Liberals ‘stonewalling’ Nipigon bridge reportJuly 23, 2016
Sat Jul 23 2016
Byline: Rob Ferguson Toronto Star
The Liberal government is “stonewalling” the release of two reports on what caused the important Nipigon River bridge to heave dangerously in a bone-chilling January cold snap, opposition parties charged Friday.
Just weeks after it opened on an isolated stretch of the busy Trans Canada Highway east of Thunder Bay, the bridge’s steel decking popped up 60 centimetres and forced a daylong closure for emergency repairs.
That prompted Nipigon Mayor Richard Harvey to state “Canada has been cut in half.”
Large trucks, which carry about $100 million worth of goods daily on that stretch of road, had to endure long detours for several weeks until more substantial fixes could be made to the $106-million cable-stayed structure by late February.
“People deserve an explanation,” Progressive Conservative MPP Michael Harris, his party’s transportation critic, told a news conference, echoing calls from his New Democrat counterpart Wayne Gates.
“It doesn’t matter if it’s truckers or families on vacation, drivers need to have confidence in this government that roads and bridges are safe,” Gates (Niagara Falls) told the Star.
“The government has an obligation to release the reports immediately.”
Delays could mean any further action required on the bridge could stretch into next winter, Gates warned.
Transportation Minister Steven Del Duca acknowledged the government has received “final reports” on testing of bolts used to hold the bridge in place but maintained they are “only one part of the comprehensive investigation that is ongoing.”
Bridge engineers from the ministry are continuing to determine what happened to heave the bridge and Associated Engineering (Ont.) Ltd., an independent consultant with expertise in cable-stayed bridges, is conducting its own analysis, Del Duca added in a statement.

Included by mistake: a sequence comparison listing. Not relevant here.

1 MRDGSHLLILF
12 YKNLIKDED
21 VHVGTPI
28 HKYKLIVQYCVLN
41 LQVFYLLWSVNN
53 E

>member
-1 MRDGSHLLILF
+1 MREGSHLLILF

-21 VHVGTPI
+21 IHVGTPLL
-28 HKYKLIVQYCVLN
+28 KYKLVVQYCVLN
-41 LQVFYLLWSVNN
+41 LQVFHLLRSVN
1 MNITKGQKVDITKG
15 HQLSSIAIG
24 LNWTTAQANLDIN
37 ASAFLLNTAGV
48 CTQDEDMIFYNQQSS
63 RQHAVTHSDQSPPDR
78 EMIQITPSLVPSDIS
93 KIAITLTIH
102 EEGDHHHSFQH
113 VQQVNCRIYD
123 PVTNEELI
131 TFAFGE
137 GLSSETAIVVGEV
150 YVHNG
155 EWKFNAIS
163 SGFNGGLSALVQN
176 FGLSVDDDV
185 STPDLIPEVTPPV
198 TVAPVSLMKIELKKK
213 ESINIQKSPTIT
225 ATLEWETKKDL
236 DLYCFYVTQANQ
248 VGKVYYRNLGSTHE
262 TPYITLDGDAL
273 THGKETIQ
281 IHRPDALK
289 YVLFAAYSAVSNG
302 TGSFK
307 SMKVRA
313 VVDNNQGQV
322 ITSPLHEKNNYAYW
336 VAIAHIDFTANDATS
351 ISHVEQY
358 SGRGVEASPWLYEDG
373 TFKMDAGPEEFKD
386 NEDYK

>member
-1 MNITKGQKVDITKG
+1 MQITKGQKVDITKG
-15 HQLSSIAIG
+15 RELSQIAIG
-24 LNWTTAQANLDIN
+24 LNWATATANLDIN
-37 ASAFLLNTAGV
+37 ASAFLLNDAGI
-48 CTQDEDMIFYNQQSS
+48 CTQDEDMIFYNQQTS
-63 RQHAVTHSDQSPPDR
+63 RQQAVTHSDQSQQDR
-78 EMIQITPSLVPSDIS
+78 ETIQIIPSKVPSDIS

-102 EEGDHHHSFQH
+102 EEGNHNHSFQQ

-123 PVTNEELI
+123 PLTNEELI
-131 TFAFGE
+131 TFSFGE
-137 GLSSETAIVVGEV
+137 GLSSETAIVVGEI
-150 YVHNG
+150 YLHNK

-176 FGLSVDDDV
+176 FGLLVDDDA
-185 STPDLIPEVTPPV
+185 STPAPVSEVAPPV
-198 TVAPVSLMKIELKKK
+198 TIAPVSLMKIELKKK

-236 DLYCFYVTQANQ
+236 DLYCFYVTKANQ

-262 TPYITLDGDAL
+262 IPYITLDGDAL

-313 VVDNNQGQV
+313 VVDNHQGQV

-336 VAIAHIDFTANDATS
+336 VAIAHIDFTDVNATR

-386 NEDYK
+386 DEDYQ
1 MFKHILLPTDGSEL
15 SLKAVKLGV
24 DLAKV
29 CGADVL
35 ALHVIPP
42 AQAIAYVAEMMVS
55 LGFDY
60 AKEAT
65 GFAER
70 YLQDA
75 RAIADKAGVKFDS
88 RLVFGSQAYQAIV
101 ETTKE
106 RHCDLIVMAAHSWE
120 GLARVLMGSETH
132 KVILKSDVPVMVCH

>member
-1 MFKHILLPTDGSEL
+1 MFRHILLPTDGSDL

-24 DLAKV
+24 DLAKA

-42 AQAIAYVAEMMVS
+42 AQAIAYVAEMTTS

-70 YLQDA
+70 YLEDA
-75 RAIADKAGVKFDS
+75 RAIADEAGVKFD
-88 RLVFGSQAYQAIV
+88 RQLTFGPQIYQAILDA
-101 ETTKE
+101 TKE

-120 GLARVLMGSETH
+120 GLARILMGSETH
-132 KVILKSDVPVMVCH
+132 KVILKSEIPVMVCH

“From my perspective, releasing limited information in piecemeal fashion prior to having all the facts does not help us get to the root cause of the bridge failure,” the minister said.
“When the entire investigation is completed, which we expect will be in the fall, expert findings and details from the engineers will be made public.”
Gates said the fact that the investigation continues in the wake of bolt tests by scientists at two labs means “it’s probably more complicated than the bolts.”
Harris (Kitchener-Conestoga) said the delay in releasing any information makes him wonder what the government “may be trying to hide … I think it’s more about protecting their own hides.”
He raised the possibility of design flaws with the bridge – the first cable-stayed bridge in the province – or construction errors. “It’s clear there was a lack of oversight.”
Cable-stayed bridges are supported by lines of cables stretching from one or more towers, and are found elsewhere around the world, including cold climates in Russia and Alaska.